The Priory of the Orange Tree by Samantha Shannon

I held off reading this for ages because it’s a weighty book and I wasn’t too fond of Shannon’s The Bone Season but OOH BOY I WAS MISSING OUT!

The House of Berethnet has ruled Inys for a thousand years. Still unwed, Queen Sabran the Ninth must conceive a daughter to protect her realm from destruction—but assassins are getting closer to her door.

Ead Duryan is an outsider at court. Though she has risen to the position of lady-in-waiting, she is loyal to a hidden society of mages. Ead keeps a watchful eye on Sabran, secretly protecting her with forbidden magic.

Across the dark sea, Tané has trained all her life to be a dragonrider, but is forced to make a choice that could see her life unravel.

Meanwhile, the divided East and West refuse to parley, and forces of chaos are rising from their sleep.

Blurb from goodreads


There. My opening statement. Now to dig in I guess. Look it is about dragons, religion, super badass women, sexuality, DID I MENTION THE DRAGONS, puzzle solving, magic, LESBIANS. It was, in short, a recipe for either disaster or absolute utter amazingness. Given my statement above, I guess you can imagine what camp I fell into.

The writing was incredible, but the world building was immense! There are several different societies and countries and religions all meshing against each other and clashing in a very Elizabethan England kind of way. But what got me was how simple and how utterly subtle the conversion from a patriarchy to a world where women are just treated like people. Ead is not a surprisingly strong woman, she is just strong. Tane isn’t ambitious and determined for a woman, she is just ambitious and determined and fallable. Sabran is buckling under the weight of queenly expectations but no one questions her right to rule. There are women in the Knights of the Body, just offhandedly. Some of the best fighters in the Priory just happen to be pregnant as well. There are Queendoms and High Empresses and the botswain of the pirates is a woman. But the men aren’t lacking, they are just all equal. It’s a world of magic and freaking dragons and they’ve basically got gender equality sussed.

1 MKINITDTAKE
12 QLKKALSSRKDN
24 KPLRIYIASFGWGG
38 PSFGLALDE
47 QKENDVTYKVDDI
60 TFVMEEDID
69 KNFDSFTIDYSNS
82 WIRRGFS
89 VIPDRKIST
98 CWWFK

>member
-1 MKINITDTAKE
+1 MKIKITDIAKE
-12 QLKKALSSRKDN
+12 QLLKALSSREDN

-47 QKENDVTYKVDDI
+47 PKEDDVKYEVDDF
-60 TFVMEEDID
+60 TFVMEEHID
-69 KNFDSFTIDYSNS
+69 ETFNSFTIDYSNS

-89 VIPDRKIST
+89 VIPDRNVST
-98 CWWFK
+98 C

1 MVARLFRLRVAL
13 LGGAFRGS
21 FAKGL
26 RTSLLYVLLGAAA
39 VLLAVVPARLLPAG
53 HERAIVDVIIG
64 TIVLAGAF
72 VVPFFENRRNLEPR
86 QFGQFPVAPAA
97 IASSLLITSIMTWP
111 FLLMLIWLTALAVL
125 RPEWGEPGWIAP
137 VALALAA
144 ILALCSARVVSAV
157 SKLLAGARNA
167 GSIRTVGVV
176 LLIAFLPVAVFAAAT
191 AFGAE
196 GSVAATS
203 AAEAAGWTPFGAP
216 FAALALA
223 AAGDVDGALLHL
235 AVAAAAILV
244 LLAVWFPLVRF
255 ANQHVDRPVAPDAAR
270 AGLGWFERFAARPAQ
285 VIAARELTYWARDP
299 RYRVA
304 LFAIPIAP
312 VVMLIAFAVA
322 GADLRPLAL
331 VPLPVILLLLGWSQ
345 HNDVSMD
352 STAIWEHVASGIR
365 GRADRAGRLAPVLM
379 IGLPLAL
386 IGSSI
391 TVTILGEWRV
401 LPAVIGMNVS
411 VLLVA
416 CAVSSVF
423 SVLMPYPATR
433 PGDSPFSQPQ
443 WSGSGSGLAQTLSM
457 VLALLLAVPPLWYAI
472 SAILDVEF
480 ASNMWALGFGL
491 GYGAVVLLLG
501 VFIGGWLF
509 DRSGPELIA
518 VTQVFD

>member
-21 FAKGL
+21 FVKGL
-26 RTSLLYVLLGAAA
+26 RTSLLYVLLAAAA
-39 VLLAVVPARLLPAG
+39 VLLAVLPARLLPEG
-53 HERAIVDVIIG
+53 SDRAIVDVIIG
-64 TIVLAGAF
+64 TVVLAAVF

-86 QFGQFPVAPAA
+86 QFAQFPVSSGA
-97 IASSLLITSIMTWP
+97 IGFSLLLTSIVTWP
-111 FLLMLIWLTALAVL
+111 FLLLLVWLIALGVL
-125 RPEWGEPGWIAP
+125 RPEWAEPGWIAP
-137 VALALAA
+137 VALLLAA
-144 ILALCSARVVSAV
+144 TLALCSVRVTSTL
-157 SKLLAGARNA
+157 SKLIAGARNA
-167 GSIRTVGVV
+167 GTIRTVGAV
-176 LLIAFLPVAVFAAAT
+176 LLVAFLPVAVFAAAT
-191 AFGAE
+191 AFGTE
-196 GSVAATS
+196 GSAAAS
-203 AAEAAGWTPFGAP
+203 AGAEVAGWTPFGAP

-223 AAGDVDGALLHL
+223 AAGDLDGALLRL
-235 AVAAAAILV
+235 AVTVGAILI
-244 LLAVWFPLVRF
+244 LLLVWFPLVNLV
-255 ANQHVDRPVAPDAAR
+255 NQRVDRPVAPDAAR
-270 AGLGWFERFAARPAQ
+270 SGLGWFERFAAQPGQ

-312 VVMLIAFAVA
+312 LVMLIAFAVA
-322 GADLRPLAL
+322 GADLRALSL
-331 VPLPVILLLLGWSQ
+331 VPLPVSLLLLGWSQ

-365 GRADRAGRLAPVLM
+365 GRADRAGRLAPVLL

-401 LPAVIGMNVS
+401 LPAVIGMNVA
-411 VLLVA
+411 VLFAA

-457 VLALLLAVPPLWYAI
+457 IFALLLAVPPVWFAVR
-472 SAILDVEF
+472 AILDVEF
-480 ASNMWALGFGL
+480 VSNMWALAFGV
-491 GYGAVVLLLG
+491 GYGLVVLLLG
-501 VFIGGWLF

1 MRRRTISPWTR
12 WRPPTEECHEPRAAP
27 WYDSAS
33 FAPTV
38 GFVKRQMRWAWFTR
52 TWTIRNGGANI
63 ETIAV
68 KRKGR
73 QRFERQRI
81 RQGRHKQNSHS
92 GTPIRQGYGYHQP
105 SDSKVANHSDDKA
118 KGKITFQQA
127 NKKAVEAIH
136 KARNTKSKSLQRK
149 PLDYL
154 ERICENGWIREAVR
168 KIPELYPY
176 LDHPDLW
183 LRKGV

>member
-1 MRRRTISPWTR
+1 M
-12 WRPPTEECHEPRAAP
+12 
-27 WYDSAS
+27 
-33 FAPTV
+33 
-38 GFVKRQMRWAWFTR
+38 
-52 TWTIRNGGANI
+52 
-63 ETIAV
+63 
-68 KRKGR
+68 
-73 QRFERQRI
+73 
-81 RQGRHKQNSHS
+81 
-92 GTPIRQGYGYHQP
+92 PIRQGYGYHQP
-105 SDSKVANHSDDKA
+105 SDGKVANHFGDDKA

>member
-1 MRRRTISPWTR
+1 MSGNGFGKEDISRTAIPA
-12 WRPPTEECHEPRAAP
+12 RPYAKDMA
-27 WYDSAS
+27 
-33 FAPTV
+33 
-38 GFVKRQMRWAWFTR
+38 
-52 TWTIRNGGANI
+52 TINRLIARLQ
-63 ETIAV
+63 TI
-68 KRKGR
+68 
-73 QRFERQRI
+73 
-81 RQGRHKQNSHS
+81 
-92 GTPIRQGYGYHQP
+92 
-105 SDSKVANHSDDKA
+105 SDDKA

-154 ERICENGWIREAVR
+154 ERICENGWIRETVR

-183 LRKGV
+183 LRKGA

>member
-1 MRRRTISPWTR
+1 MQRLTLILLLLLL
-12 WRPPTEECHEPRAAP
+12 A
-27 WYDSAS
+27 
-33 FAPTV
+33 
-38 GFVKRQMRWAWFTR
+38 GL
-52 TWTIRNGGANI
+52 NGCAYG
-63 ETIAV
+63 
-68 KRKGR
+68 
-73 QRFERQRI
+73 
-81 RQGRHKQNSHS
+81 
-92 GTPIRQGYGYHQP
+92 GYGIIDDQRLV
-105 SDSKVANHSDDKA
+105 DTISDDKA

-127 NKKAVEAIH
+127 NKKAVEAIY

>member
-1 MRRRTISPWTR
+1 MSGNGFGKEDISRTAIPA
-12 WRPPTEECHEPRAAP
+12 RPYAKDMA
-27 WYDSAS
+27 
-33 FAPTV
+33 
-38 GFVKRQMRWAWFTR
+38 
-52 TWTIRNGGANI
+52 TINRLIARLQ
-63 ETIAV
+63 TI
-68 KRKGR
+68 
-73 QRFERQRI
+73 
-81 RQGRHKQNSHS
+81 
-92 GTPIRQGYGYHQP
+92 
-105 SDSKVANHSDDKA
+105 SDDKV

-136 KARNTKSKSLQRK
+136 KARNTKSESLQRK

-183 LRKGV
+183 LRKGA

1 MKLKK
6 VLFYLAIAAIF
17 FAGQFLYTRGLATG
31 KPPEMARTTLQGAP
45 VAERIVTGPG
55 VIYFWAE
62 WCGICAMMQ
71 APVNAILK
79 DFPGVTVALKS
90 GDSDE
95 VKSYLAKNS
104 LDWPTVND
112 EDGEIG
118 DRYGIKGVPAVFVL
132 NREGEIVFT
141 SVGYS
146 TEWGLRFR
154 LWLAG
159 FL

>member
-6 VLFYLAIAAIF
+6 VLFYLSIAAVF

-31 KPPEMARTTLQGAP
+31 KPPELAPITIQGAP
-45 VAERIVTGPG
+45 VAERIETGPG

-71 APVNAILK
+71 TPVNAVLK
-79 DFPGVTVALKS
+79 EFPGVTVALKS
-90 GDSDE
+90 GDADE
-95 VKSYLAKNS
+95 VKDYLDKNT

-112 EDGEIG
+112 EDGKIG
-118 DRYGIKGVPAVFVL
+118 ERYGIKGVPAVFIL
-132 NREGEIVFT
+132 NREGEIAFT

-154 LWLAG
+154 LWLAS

And sexuality is handled really well – it’s not an issue of your companion is a man or a woman, it just matters that you don’t sleep outside of your marriage and or station (even then they’re a bit lax). One of the main men of the book is in a romantic relationship with a married man. Another couple can’t marry because of difference in station.


The magic system makes sense, even if there are an absolute tonne of new words being introduced at the beginning. The magic has a source, and the Priory protects that source. Magic gets treated by Ead as something natural, even if the words of other characters assume otherwise. It was complicated but not too complicated, if that makes sense. Oh, and one side of the world reveres dragons as gods, the other side as abominations.

Incredible world, badass female characters in a world that doesn’t beat them down for being human, lesbian couples, dragons, magic. It may have been some 800 pages long, but I read it on the kindle so I didn’t end up with ripped arms from binge reading. I absolutely, completely and utterly loved this book. 10/10 would recommend.